Lessons from travels later in life

I can’t get enough of people’s lessons from travel – just reminds me over and over how important travelling can be in shaping our lives – and so I have a great guest post here from Aussie couple Ros and Alan from the Frequent Traveller site. It’s a good reminder that no matter how old you are or how often you travel, there is always more to learn from it.

What travel has taught us

Our names are Ros and Alan, an Australian couple in our 50s (soon to be 60s). We have been travelling the world for over two years, dividing our year between our base in Chiang Mai, Thailand and other destinations across the world.

These travels have taught us a lot about ourselves and how we react in different situations. We are happy to say that even at our age, we learn something new every day and along the way we have grown as human beings.

 

Ros and Alan: Lessons learnt from travel

Ros and Alan: Lessons learnt from travel

Age is no barrier to travel

So, you aren’t in your 20s anymore, pining over the loss of youth will only make you bitter, and it will prevent you from being focused on the experiences of the future.

We have learnt to be happy and proud of our age and realise that you’re never too old to begin a new path in life.

We have met so many older travellers, some even in their early 80s, and they all have two things in common: they have interesting stories to tell and they have an air of youth. Travel keeps you young in mind and spirit no matter what your age is.

You don’t always need words to communicate

When we travel we always try learning a few phrases of our destinations language. We believe that it’s the polite thing to do and find that if you at least try to speak the language people will generally go out of their way to help you.

Of course, some of our best travel experiences have been mixing with the locals in small restaurants and pubs, where sign language and gestures have made new best friends.

I have treasured memories of being hugged by burly Germans in a small worker’s pub in Berlin after a night of playing pool, and celebrating Christmas with our neighbours in Thailand where we shared goodwill while not a word was spoken.

Sign language works in so many situations, at the market, while sitting on public transport and can always produce a laugh and a smile.

Suddenly you’re brave!

Our bravery began when we quit our jobs and headed off into the unknown. Since then we have found ourselves in many situations that have taken us way out of our comfort zone, including standing up to the visa scam on the Thai/Cambodian border at Poipet.

We have learnt that we are tougher and more resilient than we ever thought possible and that is a fantastic confidence boost.

Travel improves patience

We have learnt to be more patient. Many Asian cultures revolve around saving face, if you show anger and impatience you lose face and people will lose respect for you, making them unwilling to help you. It’s a valuable lesson, one that promotes tolerance.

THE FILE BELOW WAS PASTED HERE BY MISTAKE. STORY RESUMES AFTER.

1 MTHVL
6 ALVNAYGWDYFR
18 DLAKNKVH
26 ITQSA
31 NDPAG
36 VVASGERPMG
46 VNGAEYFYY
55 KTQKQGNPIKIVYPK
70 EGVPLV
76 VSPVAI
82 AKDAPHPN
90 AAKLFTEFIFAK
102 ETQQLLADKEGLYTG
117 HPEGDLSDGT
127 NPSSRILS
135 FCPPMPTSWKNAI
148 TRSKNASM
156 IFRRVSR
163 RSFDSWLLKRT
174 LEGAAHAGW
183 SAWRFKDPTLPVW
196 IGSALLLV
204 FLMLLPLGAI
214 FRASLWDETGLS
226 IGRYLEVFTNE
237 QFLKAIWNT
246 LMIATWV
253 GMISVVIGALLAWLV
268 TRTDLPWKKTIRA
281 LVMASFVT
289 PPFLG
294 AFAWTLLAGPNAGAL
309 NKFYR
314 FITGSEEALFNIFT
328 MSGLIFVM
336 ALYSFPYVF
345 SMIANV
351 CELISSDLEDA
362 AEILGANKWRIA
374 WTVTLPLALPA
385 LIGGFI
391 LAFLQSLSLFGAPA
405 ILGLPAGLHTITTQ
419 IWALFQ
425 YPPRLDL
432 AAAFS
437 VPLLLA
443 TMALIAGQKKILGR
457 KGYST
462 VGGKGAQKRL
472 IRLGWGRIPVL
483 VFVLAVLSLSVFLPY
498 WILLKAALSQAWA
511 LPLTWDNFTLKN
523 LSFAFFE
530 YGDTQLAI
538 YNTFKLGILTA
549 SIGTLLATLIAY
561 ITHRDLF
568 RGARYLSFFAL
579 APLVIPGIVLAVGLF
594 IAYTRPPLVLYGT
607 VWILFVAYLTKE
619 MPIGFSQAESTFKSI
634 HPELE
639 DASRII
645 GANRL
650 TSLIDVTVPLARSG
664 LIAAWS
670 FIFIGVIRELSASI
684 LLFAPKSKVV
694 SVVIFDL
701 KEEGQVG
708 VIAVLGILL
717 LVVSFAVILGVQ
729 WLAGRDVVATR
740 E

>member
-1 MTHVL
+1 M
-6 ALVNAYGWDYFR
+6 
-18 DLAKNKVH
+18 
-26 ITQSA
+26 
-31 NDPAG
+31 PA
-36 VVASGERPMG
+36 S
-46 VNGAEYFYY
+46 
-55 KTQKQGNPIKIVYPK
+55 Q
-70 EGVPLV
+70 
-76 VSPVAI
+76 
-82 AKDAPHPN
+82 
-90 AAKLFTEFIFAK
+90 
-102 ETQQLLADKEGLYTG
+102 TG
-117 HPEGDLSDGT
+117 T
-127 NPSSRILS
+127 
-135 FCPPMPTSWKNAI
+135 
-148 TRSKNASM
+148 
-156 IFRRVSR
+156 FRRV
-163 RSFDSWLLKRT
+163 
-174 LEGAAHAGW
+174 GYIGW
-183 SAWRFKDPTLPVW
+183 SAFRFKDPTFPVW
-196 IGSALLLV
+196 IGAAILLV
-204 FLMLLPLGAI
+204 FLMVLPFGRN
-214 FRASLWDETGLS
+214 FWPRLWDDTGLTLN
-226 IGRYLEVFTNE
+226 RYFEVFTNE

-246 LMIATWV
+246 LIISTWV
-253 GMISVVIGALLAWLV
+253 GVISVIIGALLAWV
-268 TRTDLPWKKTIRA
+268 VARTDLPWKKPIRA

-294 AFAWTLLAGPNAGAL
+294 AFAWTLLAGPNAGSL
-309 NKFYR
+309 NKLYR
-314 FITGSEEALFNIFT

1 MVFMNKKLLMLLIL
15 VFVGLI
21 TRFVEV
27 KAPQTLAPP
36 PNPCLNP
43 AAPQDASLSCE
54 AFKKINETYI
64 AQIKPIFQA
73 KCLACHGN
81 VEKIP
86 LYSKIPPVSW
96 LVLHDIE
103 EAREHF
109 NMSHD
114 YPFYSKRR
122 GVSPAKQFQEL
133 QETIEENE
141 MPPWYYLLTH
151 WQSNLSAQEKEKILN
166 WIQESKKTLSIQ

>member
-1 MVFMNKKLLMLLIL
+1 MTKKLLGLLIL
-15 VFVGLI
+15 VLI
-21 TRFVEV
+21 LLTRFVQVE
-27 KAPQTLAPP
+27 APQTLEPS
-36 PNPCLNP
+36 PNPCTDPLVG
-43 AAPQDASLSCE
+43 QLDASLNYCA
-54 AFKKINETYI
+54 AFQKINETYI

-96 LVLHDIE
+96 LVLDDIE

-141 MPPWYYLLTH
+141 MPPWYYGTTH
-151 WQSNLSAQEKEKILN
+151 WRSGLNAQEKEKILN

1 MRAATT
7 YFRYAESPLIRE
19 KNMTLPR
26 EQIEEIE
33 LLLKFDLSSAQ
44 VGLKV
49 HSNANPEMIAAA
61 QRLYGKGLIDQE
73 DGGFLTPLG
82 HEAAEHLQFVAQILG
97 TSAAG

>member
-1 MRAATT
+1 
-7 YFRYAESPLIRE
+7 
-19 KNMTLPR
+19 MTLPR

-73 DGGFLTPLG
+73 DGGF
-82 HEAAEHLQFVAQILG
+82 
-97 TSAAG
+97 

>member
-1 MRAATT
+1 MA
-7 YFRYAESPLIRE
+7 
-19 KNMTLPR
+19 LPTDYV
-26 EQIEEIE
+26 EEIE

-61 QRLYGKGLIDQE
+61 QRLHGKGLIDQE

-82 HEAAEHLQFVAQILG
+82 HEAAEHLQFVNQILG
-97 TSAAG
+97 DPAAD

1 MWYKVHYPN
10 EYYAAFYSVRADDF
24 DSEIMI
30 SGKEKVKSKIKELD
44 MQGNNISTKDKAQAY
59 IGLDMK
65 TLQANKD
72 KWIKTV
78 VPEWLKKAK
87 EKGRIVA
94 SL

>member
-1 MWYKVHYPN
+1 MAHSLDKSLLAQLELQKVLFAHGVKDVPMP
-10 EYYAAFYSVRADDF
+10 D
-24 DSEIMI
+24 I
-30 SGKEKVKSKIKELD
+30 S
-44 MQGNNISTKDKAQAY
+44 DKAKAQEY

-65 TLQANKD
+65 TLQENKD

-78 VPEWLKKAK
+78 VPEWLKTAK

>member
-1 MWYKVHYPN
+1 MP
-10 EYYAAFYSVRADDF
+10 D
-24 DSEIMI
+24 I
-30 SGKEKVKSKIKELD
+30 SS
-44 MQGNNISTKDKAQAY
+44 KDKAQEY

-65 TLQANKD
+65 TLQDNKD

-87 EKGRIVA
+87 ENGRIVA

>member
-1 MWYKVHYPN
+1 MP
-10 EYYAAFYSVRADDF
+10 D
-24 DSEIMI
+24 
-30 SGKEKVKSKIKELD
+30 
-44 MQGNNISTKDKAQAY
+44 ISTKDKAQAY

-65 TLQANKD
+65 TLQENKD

By being patient, you may have to wait a little longer for things to get done but they will get done. Getting angry doesn’t move things faster, it gets people’s backs up and in the end, you have to endure the awkwardness of apologising for a confrontation.

Ros and Alan's experiences include a trip to Machu Picchu

Ros and Alan’s experiences include a trip to Machu Picchu

Treat people the way you want to be treated

We have been to many countries and seen tourists behaving badly, it’s embarrassing especially if they come from your home country. We see people being rude, not abiding by local customs and treating locals like inferiors.

We always make sure we research local customs before we travel and abide by them; we treat people with respect and that earns respect back. Again, people will be more willing to help, and you are always rewarded with a smile.

Remember you are guests in their country. Would you like tourists to disrespect your country and customs?

Expect the unexpected

When you travel things don’t always go to plan! Recently we went to catch a bus that didn’t show. Luckily, we were close to a train station. A train to our destination was departing in 20 minutes and we got to travel through the night in a flatbed sleeper while experiencing train travel through Thailand.

Sometimes the unexpected becomes a better experience than the expected.

Plan but don’t over-plan

Don’t over plan! We used to be the champions of over-planning, but we have come to realise that if you over-plan you may miss out on that obscure attraction or surprise destination that becomes one of the highlights of your journey.

Leave room for those unexpected travel delights.

Avoid negative people

Avoid negative people, especially those who say, “you can’t do that, or that will never work”. If you listen, you will miss out on so many wonderful opportunities and experiences.

Follow your heart, remember that you can’t evolve without taking a risk, and it may just be a turning point to a brand new life.

SaveSave

SaveSave

Speak Your Mind

*